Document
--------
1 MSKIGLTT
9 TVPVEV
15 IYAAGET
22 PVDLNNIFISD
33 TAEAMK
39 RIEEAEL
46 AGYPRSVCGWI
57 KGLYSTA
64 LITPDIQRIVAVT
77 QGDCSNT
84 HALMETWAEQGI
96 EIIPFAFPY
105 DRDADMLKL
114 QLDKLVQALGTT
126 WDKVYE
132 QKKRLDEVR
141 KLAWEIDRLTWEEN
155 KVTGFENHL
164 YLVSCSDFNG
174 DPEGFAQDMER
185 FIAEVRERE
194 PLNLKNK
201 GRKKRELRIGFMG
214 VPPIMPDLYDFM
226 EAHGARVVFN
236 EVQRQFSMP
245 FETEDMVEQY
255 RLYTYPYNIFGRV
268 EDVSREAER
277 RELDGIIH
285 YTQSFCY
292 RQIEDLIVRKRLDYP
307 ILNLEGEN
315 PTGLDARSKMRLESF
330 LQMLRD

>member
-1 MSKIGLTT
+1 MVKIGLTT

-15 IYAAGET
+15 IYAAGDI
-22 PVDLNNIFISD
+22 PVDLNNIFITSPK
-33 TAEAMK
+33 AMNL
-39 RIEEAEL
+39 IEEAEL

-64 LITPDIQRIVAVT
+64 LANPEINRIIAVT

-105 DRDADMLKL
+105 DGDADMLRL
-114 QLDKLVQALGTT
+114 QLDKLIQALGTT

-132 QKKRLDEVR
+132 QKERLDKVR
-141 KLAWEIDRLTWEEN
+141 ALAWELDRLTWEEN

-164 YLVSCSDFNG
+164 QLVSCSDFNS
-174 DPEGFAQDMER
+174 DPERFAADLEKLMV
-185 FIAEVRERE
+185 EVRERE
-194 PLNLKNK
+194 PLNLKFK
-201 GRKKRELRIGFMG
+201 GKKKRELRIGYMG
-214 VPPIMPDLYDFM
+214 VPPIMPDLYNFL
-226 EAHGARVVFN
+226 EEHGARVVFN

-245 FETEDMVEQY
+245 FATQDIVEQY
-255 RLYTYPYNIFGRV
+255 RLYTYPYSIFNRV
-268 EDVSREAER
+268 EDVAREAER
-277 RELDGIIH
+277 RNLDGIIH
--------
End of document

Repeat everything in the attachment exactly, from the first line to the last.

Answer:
1 MSKIGLTT
9 TVPVEV
15 IYAAGET
22 PVDLNNIFISD
33 TAEAMK
39 RIEEAEL
46 AGYPRSVCGWI
57 KGLYSTA
64 LITPDIQRIVAVT
77 QGDCSNT
84 HALMETWAEQGI
96 EIIPFAFPY
105 DRDADMLKL
114 QLDKLVQALGTT
126 WDKVYE
132 QKKRLDEVR
141 KLAWEIDRLTWEEN
155 KVTGFENHL
164 YLVSCSDFNG
174 DPEGFAQDMER
185 FIAEVRERE
194 PLNLKNK
201 GRKKRELRIGFMG
214 VPPIMPDLYDFM
226 EAHGARVVFN
236 EVQRQFSMP
245 FETEDMVEQY
255 RLYTYPYNIFGRV
268 EDVSREAER
277 RELDGIIH
285 YTQSFCY
292 RQIEDLIVRKRLDYP
307 ILNLEGEN
315 PTGLDARSKMRLESF
330 LQMLRD

>member
-1 MSKIGLTT
+1 MVKIGLTT

-15 IYAAGET
+15 IYAAGDI
-22 PVDLNNIFISD
+22 PVDLNNIFITSPK
-33 TAEAMK
+33 AMNL
-39 RIEEAEL
+39 IEEAEL

-64 LITPDIQRIVAVT
+64 LANPEINRIIAVT

-105 DRDADMLKL
+105 DGDADMLRL
-114 QLDKLVQALGTT
+114 QLDKLIQALGTT

-132 QKKRLDEVR
+132 QKERLDKVR
-141 KLAWEIDRLTWEEN
+141 ALAWELDRLTWEEN

-164 YLVSCSDFNG
+164 QLVSCSDFNS
-174 DPEGFAQDMER
+174 DPERFAADLEKLMV
-185 FIAEVRERE
+185 EVRERE
-194 PLNLKNK
+194 PLNLKFK
-201 GRKKRELRIGFMG
+201 GKKKRELRIGYMG
-214 VPPIMPDLYDFM
+214 VPPIMPDLYNFL
-226 EAHGARVVFN
+226 EEHGARVVFN

-245 FETEDMVEQY
+245 FATQDIVEQY
-255 RLYTYPYNIFGRV
+255 RLYTYPYSIFNRV
-268 EDVSREAER
+268 EDVAREAER
-277 RELDGIIH
+277 RNLDGIIH